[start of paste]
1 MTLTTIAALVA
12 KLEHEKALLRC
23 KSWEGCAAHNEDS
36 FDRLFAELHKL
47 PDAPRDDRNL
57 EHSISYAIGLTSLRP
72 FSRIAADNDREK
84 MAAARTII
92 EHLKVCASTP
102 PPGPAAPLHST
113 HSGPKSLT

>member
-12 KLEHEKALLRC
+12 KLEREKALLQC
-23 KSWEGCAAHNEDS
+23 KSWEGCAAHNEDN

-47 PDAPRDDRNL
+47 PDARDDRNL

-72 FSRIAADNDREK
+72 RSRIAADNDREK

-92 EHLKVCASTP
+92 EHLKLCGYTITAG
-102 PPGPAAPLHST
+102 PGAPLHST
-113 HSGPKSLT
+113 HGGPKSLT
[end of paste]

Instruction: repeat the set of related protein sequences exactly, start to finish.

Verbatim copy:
1 MTLTTIAALVA
12 KLEHEKALLRC
23 KSWEGCAAHNEDS
36 FDRLFAELHKL
47 PDAPRDDRNL
57 EHSISYAIGLTSLRP
72 FSRIAADNDREK
84 MAAARTII
92 EHLKVCASTP
102 PPGPAAPLHST
113 HSGPKSLT

>member
-12 KLEHEKALLRC
+12 KLEREKALLQC
-23 KSWEGCAAHNEDS
+23 KSWEGCAAHNEDN

-47 PDAPRDDRNL
+47 PDARDDRNL

-72 FSRIAADNDREK
+72 RSRIAADNDREK

-92 EHLKVCASTP
+92 EHLKLCGYTITAG
-102 PPGPAAPLHST
+102 PGAPLHST
-113 HSGPKSLT
+113 HGGPKSLT